I have just finished my 3-year training in Germany as a certified IT specialist for application development.

I am working on my resume right now, but the hardest part is to provide realistic information on my domain knowledge, e.g. JavaScript, Python, Frameworks, etc.

I did read quite a few guidelines and best practices for applications, especially when it comes to how to state your skill levels in various fields of work. However, all of them seemed to be very general, especially when it comes to IT-knowledge. For instance "being able to install and set up operation systems" was recommended as "expert knowledge level" in some guides. However, I am sure, that IT-companies would expect MUCH more from someone who would claim to have "expert level knowledge" on Windows for instance.

So I wonder:

  • what would be a good (fair and realistic) way to grade your own domain knowledge?

  • what level of knowledge can be reasonably expected from someone applying as a Junior Developer after his three-year training?

  • what would a fair grade be for e.g. my JavaScrip knowledge when I have used JavaScript for only half a year during my training in one out of many departments I ran through?

  • This seems to just be a question of at what point one can justify or expect a specific level of knowledge. This seems highly opinion-based. Although referring to oneself as an "expert", even with much more experience, may leave a bad taste in some mouths. Commented Jul 6, 2019 at 19:55
  • Are you applying for jobs in Germany or in another location?
    – Niko1978
    Commented Jul 9, 2019 at 7:32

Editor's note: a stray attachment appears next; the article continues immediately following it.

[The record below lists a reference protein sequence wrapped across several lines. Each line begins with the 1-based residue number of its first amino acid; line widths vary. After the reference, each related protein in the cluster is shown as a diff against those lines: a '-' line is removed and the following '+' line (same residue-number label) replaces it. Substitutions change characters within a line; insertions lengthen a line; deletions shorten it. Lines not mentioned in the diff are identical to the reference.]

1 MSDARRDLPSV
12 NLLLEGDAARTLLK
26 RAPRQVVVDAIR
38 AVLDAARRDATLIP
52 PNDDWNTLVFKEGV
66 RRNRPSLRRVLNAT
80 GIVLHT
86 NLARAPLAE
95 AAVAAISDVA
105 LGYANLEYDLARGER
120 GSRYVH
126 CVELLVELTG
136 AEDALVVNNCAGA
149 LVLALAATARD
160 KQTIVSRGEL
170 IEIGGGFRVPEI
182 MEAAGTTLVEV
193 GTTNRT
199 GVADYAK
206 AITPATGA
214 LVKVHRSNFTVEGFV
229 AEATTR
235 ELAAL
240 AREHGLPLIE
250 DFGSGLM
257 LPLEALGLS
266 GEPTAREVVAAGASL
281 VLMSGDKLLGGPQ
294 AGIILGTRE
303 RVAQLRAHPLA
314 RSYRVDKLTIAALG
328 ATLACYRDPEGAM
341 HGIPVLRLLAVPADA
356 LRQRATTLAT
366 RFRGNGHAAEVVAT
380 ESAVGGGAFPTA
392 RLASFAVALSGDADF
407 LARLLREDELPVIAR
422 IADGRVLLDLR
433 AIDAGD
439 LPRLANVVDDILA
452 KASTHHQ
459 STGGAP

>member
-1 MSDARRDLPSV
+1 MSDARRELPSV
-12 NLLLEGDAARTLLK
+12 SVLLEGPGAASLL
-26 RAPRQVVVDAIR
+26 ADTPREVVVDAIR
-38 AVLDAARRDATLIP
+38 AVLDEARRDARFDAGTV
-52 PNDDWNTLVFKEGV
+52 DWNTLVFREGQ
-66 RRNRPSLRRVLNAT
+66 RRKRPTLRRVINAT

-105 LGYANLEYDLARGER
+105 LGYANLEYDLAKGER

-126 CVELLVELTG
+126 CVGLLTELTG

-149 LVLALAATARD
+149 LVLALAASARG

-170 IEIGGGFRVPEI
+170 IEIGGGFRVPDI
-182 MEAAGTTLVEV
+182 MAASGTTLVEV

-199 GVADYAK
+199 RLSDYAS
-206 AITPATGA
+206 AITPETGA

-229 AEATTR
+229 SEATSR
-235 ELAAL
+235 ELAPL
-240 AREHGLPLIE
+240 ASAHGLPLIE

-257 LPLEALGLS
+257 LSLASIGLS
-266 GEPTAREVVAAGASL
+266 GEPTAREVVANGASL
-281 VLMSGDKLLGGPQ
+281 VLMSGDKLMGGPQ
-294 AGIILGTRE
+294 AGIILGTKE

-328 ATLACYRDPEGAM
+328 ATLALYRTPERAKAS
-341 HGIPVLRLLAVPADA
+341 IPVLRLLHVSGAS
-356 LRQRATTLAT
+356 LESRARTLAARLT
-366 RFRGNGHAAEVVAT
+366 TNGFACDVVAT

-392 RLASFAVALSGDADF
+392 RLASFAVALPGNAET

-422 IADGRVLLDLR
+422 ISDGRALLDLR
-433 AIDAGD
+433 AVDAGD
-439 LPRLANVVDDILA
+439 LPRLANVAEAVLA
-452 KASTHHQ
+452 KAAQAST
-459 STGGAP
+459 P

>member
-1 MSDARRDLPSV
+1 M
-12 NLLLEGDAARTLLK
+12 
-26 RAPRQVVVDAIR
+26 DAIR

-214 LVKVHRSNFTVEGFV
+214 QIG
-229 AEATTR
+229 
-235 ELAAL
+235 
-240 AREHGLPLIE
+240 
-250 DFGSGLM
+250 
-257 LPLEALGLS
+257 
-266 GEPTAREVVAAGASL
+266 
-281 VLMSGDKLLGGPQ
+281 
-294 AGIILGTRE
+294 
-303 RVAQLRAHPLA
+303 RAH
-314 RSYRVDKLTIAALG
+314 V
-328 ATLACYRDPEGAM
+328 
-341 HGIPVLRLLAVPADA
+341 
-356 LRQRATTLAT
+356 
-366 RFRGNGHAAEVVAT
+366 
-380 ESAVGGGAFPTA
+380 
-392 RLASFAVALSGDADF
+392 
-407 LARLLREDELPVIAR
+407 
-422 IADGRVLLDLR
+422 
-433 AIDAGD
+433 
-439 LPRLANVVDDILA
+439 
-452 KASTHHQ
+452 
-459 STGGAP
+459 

1 Answer 1


On a resume and in person, strongly resist temptations or requests to describe your skill "on a scale of 1-10" or "beginner/intermediate/expert". Instead, describe what you can do, and what you do at the moment. So if you set up systems, say so. If you build web sites using this and that framework, say so. If you wrote a few scripts as part of some larger job, when you describe what you did in that job, include ". . . , wrote scripts (in JavaScript) to xyz, . . ." and carry on.

If the person reading your resume thinks "we need an expert who can set up systems" and your resume says you can set up systems, you're all set. If they think "I'm not interested in one of those so called experts who are expensive and bossy, I just need someone who can set up a system and occasionally write a little script" -- you're once again all set. By simply avoiding any level descriptions and instead focusing on what you can do for them, you make it easy for them to choose you.

In an interview, if asked for a number from 1-10, always explain the reasoning before saying the number. "I can a, b, and c, I need a little help sometimes with x and y, and I'm learning z right now, so... I guess 7?" and let them perhaps say 6 or 8 would be better. But if you just blurt out a number, who has learned anything? It's a chance to sell yourself, and it's up to you to take it. Sometimes you might not even say a number, just list some things and then see how they react to that.

  • I think you have very valid points, but I wonder how/where do include all those details on your CV? On a typical CV(at least in Germany) your domain skills/knowledge is typically very brief, only mentioned by giving a technologies name and a rating.
    – MrTony
    Commented Jul 6, 2019 at 21:01
  • 2
    but you describe your jobs, no? That's where you put this. Under technologies just list them. Commented Jul 6, 2019 at 22:29

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